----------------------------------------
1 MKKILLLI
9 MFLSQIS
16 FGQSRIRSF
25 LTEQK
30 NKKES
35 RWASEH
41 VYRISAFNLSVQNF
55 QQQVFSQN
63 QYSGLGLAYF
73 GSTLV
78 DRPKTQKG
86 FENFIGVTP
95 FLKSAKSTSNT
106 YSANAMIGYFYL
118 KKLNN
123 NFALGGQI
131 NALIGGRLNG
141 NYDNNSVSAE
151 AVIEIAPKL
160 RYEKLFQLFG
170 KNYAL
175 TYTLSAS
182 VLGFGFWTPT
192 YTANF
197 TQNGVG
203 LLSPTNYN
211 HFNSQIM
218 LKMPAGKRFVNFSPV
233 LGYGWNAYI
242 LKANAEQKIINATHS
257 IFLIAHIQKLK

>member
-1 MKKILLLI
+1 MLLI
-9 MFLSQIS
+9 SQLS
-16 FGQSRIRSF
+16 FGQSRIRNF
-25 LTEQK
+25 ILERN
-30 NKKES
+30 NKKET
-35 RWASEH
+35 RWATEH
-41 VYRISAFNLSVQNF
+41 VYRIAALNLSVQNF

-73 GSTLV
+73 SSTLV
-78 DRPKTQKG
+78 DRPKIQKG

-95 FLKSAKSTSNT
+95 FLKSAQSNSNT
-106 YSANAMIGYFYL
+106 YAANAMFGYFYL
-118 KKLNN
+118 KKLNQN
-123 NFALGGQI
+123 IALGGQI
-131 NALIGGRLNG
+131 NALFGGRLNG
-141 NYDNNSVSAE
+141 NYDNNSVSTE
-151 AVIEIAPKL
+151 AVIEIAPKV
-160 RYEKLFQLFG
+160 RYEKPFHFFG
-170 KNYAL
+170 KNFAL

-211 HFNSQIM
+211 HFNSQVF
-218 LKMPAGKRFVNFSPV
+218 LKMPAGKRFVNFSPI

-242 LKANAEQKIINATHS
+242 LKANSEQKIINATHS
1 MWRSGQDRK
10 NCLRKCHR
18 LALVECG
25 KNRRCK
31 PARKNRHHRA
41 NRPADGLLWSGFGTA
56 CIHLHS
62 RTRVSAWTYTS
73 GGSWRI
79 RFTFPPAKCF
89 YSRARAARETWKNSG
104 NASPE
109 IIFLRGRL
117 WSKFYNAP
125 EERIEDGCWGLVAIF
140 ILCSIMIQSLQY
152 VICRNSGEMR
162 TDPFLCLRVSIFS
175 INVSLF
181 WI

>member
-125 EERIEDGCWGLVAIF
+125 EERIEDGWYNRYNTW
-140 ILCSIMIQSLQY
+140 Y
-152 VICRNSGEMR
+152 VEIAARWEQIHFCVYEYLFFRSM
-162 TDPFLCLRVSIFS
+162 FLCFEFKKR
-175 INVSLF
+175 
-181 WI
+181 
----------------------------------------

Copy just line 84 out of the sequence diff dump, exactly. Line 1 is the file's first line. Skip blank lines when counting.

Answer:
79 RFTFPPAKCF